Mehboob Khan: Even after one week of Prime Minister Modi taking over... on fourth of June, [Mohsin Shaikh] was killed in Pune. There is a mob that took out him [sic] and lynched him. There was no word from Prime Minister Modi.

Pants on Fire. Modi spoke in parliament about the Pune murder in one of his first speeches as prime minister.

Hasan: M.S. Golwalkar... referred to India's "muslim menace" and to Christians as "bloodsuckers."

Half-True. M.S. Golwalkar does indeed use the expression "muslim menace" in Bunch of Thoughts. As far as Christianity, he says

Such is the role of Christian gentlemen residing in our land today, out to demolish not only the religious and social fabric of our life but also to establish political domination... Jesus had called upon his followers to give their all to the poor, the ignorant, and the downtrodden. But what have his followers done in practice? Wherever they have gone, they have proved to be not 'blood-givers' but bloodsuckers? What is the fate of all those lands colonized by these so-called disciples of Christ? ... Do we not know the heart-rending stories of how they annihilated the natives in America, Australia, and Africa?

It appears from this quote that Golwalkar was criticizing the relationship between Christianity and Western imperialism and colonialism (particularly with regards to dismantling of local traditions and forced conversion) for not living up to the teachings of Christ, rather than calling Christians "bloodsuckers."

Audience Member: In Haryana, [the] BJP is promoting the Bhagavad Gita.... Why the government doesn't do it for other religious scriptures and how they are [sic] allowed to use public fundings for promoting a particular religion? Hasan (follow-up): In a secular democracy, you treat all religions equally, don't you? .... Will you be funding the spreading of the Koran and the Bible?

Mostly False. This one is tough to rate because although there is no evidence of direct government funding of "the spreading of the Koran or Bible," it is well-known that the Indian state provides specialized subsidies for Haj pilgrimages and has created several schemes that provide funds to minority institutions--educational or otherwise--that are not otherwise available. According to a 2004 Act passed by the previous Indian government, this support must be commensurate to that given to public institutions; in other words, governments must ensure "equality in pay scales of minority schools teachers as compared to Government school teachers," provision of "teaching aids and/or other facilities like computers, library, laboratory, etc. to minority educational institutions [must be] on par with government institutions," "availability of books in Urdru in all subjects for students of [an] Urdu school," etc. It should be noted that no one in the current government has made any move to roll back this Act. Thus, creating the perception that the state "promot[es] (only) a particular religion [Hinduism]," as both the audience member and Hasan do, clearly misrepresents the facts.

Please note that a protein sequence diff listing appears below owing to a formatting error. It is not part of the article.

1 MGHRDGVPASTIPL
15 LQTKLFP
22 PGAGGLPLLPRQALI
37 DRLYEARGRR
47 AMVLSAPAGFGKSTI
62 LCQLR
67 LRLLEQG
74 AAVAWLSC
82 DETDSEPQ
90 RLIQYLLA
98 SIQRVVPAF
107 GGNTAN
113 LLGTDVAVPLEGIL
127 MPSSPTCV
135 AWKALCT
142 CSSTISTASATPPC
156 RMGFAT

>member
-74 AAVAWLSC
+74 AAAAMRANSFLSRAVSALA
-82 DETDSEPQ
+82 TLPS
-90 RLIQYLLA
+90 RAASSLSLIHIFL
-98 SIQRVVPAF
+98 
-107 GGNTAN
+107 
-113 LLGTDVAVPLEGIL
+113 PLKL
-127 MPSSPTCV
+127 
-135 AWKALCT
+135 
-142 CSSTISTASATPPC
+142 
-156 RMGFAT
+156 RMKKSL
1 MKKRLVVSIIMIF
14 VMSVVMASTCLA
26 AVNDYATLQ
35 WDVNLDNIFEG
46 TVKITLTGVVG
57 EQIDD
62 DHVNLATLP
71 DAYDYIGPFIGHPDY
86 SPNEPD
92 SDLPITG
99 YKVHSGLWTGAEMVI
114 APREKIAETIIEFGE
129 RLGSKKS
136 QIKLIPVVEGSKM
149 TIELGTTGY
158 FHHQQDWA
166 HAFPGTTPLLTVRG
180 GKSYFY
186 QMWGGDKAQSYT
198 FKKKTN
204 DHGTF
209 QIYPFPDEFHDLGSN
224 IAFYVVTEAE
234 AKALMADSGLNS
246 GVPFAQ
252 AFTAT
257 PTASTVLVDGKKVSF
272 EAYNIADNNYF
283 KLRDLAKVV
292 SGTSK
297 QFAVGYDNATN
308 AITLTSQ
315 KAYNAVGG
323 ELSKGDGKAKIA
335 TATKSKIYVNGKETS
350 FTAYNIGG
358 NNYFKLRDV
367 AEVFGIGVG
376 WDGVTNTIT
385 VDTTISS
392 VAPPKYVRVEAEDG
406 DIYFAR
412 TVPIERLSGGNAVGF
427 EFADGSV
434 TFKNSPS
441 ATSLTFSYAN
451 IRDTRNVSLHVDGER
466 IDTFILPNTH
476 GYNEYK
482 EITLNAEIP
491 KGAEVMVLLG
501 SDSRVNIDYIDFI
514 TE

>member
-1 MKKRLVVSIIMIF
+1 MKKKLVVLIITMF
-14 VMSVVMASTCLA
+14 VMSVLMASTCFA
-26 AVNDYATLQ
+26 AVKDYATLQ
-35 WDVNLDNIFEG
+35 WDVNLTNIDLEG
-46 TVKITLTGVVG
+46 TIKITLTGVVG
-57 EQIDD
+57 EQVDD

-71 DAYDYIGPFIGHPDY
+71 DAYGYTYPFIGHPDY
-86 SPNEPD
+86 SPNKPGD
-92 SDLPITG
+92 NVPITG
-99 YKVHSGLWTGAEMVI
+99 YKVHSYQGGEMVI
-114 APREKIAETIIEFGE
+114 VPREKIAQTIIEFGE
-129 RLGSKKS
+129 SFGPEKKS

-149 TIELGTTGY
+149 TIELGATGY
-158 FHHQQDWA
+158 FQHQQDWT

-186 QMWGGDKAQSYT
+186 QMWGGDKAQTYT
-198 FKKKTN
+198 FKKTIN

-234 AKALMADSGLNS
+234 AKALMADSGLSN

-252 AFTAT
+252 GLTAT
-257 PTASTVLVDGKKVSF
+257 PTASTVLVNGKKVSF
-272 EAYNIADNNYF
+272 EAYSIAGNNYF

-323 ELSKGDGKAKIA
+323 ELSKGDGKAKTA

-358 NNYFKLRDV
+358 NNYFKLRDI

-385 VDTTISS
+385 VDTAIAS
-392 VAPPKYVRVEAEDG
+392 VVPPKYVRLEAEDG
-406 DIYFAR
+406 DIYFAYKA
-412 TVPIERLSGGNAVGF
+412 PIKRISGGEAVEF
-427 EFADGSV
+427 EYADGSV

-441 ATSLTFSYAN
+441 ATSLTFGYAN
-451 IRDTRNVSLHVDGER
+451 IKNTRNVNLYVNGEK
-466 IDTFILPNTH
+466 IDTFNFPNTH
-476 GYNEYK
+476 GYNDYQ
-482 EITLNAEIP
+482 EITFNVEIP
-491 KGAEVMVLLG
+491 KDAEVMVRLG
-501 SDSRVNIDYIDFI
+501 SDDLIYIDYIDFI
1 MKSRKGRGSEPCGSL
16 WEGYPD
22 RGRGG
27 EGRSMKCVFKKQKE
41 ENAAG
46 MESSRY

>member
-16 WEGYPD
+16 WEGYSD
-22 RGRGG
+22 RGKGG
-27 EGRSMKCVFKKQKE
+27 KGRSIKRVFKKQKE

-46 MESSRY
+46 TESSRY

(Note: In my opinion, this kind of perverted secularism in which the state promotes various religious ideologies must be scrapped completely, but attacking it from one angle or the other is ignorant and disingenuous, at best.)

Audience Member: Today, in many parts of India, Christians and Christian institutions are attacked and sometimes destroyed. ... The government is supposed to protect all people ... why is the government not taking action against those ... doing hate crimes against minorities? Hasan: Just to be clear, who do you believe is promoting the hate campaign against minorities? Audience Member: The government is not taking action against any Hindutva groups!

Pants on Fire. There are just too many things wrong with this to give it any other rating. Guards of the Saint Sebastian Church in East Delhi maintained that a fire that burned down the church had "started in one of the rooms on either side of the altar, in which a lot of the church's clothes, candles, [etc.] were stored (Caravan)." Rather than rule it accidental, the Delhi Crime branch set up a Special Investigation Team to probe the incident. Mass at a church in Okhla was disrupted the same week when "a stone was thrown from outside and broke a window," but witnesses claimed it was a young boy who was playing with a friend (Caravan). Three drunken men vandalized a church in Vikaspuri in mid-January; none was affiliated with any "Hindutva group (HT)." Police maintained a break-in at St. Alphonsa Church in Vasant Kunj was burglary, not desecration (HT).

In none of these examples was anyone from a Hindutva group involved, yet the media narrative made it seem so. In all of these examples, either the home ministry or the Delhi police directly intervened (see links).

To be fair, interviewers who are trying to get at criticism of public officials rarely present a balance in their questions. The whole point is to get the respondent to present the "other side," right? Still, the truth can and should only be stretched so much. Whether or not the Ram Madhav interview crossed that line is for you, the viewer, to decide.